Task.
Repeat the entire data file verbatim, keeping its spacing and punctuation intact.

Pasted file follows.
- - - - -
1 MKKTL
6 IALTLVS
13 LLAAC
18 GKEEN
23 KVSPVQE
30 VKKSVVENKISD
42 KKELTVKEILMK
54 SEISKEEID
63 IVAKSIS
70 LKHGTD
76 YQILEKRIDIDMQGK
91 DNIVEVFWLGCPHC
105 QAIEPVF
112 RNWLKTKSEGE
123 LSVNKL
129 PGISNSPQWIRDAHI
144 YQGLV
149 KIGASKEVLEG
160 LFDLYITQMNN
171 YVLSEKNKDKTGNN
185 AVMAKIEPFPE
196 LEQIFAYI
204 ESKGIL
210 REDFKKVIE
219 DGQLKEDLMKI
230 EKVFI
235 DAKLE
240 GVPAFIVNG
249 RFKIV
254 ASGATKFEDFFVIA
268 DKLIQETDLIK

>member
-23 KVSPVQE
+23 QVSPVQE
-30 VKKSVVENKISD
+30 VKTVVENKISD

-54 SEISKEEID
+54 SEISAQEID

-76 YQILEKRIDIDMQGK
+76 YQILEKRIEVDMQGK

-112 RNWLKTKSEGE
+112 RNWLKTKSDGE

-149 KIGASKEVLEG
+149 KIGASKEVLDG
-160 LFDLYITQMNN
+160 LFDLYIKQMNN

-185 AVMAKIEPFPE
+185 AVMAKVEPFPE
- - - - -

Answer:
1 MKKTL
6 IALTLVS
13 LLAAC
18 GKEEN
23 KVSPVQE
30 VKKSVVENKISD
42 KKELTVKEILMK
54 SEISKEEID
63 IVAKSIS
70 LKHGTD
76 YQILEKRIDIDMQGK
91 DNIVEVFWLGCPHC
105 QAIEPVF
112 RNWLKTKSEGE
123 LSVNKL
129 PGISNSPQWIRDAHI
144 YQGLV
149 KIGASKEVLEG
160 LFDLYITQMNN
171 YVLSEKNKDKTGNN
185 AVMAKIEPFPE
196 LEQIFAYI
204 ESKGIL
210 REDFKKVIE
219 DGQLKEDLMKI
230 EKVFI
235 DAKLE
240 GVPAFIVNG
249 RFKIV
254 ASGATKFEDFFVIA
268 DKLIQETDLIK

>member
-23 KVSPVQE
+23 QVSPVQE
-30 VKKSVVENKISD
+30 VKTVVENKISD

-54 SEISKEEID
+54 SEISAQEID

-76 YQILEKRIDIDMQGK
+76 YQILEKRIEVDMQGK

-112 RNWLKTKSEGE
+112 RNWLKTKSDGE

-149 KIGASKEVLEG
+149 KIGASKEVLDG
-160 LFDLYITQMNN
+160 LFDLYIKQMNN

-185 AVMAKIEPFPE
+185 AVMAKVEPFPE